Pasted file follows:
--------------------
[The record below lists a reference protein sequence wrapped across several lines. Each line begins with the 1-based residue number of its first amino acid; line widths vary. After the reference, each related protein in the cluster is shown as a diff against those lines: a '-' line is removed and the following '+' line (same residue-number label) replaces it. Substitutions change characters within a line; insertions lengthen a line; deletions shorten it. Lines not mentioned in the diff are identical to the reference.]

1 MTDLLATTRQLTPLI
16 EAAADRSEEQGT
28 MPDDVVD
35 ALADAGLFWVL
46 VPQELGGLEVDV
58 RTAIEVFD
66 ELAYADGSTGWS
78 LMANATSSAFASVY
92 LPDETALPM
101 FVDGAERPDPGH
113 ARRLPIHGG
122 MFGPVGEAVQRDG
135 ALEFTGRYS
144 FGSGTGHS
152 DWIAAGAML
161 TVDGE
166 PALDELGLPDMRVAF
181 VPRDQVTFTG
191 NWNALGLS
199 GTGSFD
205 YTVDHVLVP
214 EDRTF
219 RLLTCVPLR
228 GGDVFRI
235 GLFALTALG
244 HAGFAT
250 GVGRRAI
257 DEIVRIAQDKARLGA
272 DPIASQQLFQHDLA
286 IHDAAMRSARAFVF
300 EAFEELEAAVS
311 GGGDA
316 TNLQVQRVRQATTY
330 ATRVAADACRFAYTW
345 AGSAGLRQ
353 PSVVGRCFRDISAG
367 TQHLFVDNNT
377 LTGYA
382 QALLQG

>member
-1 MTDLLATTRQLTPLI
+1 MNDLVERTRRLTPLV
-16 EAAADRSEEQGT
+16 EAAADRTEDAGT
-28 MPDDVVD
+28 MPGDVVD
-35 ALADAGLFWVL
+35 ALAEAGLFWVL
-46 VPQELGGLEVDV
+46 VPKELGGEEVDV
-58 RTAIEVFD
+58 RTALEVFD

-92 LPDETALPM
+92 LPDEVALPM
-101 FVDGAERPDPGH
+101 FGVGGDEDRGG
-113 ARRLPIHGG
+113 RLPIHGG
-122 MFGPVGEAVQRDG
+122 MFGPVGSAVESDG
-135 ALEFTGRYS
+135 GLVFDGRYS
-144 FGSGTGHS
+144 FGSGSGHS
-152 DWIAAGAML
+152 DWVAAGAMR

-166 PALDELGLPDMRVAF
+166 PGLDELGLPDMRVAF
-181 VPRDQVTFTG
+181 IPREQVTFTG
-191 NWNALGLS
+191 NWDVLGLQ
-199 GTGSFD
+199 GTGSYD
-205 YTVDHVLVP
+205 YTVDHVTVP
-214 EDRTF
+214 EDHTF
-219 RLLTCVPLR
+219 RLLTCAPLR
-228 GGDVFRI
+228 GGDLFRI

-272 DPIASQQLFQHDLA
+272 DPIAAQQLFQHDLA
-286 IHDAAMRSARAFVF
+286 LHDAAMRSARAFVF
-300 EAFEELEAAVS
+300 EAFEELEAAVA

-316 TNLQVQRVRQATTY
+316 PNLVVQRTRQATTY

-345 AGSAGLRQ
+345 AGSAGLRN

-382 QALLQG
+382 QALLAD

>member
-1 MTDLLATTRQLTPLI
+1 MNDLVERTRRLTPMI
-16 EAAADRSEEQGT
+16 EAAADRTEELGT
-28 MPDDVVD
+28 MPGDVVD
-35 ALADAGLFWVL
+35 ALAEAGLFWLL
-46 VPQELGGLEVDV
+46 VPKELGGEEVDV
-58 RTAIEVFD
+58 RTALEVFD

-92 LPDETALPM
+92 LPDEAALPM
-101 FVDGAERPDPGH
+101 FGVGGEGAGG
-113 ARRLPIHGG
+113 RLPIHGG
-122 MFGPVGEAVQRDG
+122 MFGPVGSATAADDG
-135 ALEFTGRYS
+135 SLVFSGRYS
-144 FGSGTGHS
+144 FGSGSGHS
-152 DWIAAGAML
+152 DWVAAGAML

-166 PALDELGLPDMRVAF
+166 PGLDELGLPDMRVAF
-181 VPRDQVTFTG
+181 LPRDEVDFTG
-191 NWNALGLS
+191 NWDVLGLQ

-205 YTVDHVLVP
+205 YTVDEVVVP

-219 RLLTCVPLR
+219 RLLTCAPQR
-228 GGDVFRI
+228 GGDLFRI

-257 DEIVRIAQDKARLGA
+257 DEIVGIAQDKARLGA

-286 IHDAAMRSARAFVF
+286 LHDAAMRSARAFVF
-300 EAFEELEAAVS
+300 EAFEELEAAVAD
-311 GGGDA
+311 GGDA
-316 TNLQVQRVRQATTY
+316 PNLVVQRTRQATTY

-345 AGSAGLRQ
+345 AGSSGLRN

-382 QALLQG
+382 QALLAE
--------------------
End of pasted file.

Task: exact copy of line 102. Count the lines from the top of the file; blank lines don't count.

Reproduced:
+28 MPGDVVD